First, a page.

I just listened to someone telling a story about giving and receiving feedback. The story itself didn’t particularly resonate because it was outside of the realms of my interests and experience, but the takeaway did – namely, that if you can’t assimilate the feedback you’re given in some sensible fashion, you’re going to find it difficult to progress. You’re likely going to remain stuck, or making very little progress in whatever area that feedback is being given.
One of the things I’ve realised throughout the course of my contracting career, and latterly during my time spent working remotely as a contractor, freelancer and full time employee – is that feedback comes in many forms. Not only that, but it often comes in forms that aren’t obvious and require some interpretation. As a contractor, performance reviews were few and far between. And as a remote worker, communications over different time zones, languages and cultures present numerous challenges.
When you can’t rely on some formal mechanism to provide you with the necessary feedback on your work, your behaviour, your communications or whatever and wherever else you need feedback, you need to get creative about other ways to generate it. Thankfully, there’s plenty of tools that enable the kind of sharing that needs to take place when working with both co-located and cross-geography/timezone based teams, and that helps facilitate much needed feedback on your work.
Some of my favourites:
- Google Drive/Docs – I use Google Drive extensively to share, collaborate on and receive feedback both in the form of direct edits and comments on spreadsheets, documents and presentations. I’ve never found it particularly useful as a drawing tool though. Perhaps I’m missing something? Google Drive is useful mainly when sharing documents outside of the immediate organisation or team in which I’m working. If the work is more team-centric, I’ll switch to Confluence.
- Confluence – I didn’t much like Confluence as a collaboration tool for a while, but the more I use it, the more it’s growing on me. I’m particularly liking the ability to be able to create templates for the various forms of documentation I’m producing (and I produce a lot, these days!), and the ability for people to edit in parallel, and leave inline and blog-style comments. And of course, integration with Jira is a plus.
- IM – I don’t know many teams who aren’t using Slack, HipChat, Stride or some other messaging tool these days. Unfortunately, I’m using all of the above and more besides. I’d like an IM tool to rule them all, but I imagine such a thing would lose out on some of the rich integrations tools like Slack and HipChat offer. In any event, having dedicated channels for various work streams (e.g. Dev, Test, Product, Leadership etc) means I can present artefacts to the right people, ask for and get more or less immediate feedback, taking into account people’s geographies, timezones etc.
- Conference Calls & Screensharing – I spend a lot of time facilitating conference calls and screensharing sessions. I use them as a mechanism both for gaining feedback (grooming discussions, roadmap and customer calls) and for giving feedback (on-to-one’s, retrospectives, demos). Working 100% remote can be a lonely business at times, and although it comes with benefits (the ability to set aside large chunks of time for focused work being the main one), it’s good to talk to people and I try to set aside a lot of time for doing so.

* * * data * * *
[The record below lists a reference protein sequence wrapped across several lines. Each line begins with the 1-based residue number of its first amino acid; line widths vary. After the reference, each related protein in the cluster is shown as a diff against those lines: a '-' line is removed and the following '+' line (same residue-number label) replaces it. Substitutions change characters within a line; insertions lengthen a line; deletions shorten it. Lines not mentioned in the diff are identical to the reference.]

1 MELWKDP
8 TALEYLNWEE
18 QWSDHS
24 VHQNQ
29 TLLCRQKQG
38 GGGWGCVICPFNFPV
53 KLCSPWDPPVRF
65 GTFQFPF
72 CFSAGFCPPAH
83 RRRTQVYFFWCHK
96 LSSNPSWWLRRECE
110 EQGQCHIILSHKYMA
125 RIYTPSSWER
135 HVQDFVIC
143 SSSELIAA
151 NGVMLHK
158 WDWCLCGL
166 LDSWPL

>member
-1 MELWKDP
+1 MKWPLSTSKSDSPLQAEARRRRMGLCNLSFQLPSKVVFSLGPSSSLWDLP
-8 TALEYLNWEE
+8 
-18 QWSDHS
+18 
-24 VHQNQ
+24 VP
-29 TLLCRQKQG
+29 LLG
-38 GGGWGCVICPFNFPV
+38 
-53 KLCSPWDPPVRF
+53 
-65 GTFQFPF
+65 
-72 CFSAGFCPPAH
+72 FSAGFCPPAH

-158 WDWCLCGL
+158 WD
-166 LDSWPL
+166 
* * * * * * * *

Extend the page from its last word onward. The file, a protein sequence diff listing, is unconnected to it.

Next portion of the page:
- Screenshots & Video Recordings – if there’s one thing I learned as a tester, it’s that I can only explain so much with words. Providing annotated pictures and videos to express my thinking goes further than my words ever could, particularly when it comes to a Jira ticket or some kind of technical issue. Giving people more than just a few paragraphs of text goes a long way to eliciting the right kind of feedback, faster.
- Retrospectives – when I need some feedback from a team about what’s really going on and how we can try to make some improvements, getting them into a (virtual) room together for a retrospective is one of the most effective tools in my arsenal. Combined with a conferencing/screensharing tool and Trello to stand-in as post-its and a whiteboard, there’s little better that I’ve found for digging into the behaviours and issues within a team, as well as getting feedback on how I can better support them.
- I’m hosting a webinar on Thursday with Jeff Langr (contributor to Clean Code, author of Pragmatic Unit Testing & Agile in a Flash). Jeff’s going to be sharing some of his thoughts on how to successfully implement BDD to deliver better quality code. Go sign-up here if you’re interested.
- Philosophy’s not an area I’ve studied in any detail, but I found this post [Why Philosophy is the Cornerstone for Tomorrow’s Education] interesting probably because of the overlap with homeschooling, tech and mindfulness (AKA Vipassana) meditation. If you read onto the linked post [The ultimate way to enhance your problem solving], you can see some potential parallels with exploratory software testing also as meditation combined with contemplation seem like useful skills for focusing/defocusing.
- My Coursera stack is filling up, mainly with product management and design material. Now with added Introduction to Philosophy from the University of Edinburgh.
- I found the Enterprise Ready site pretty useful for some product research I’m doing currently
- Currently reading GameStorming (Grey, Brown, Macunufo) and Use of Weapons (Banks)
- I’m still watching The Wire (just started season 3).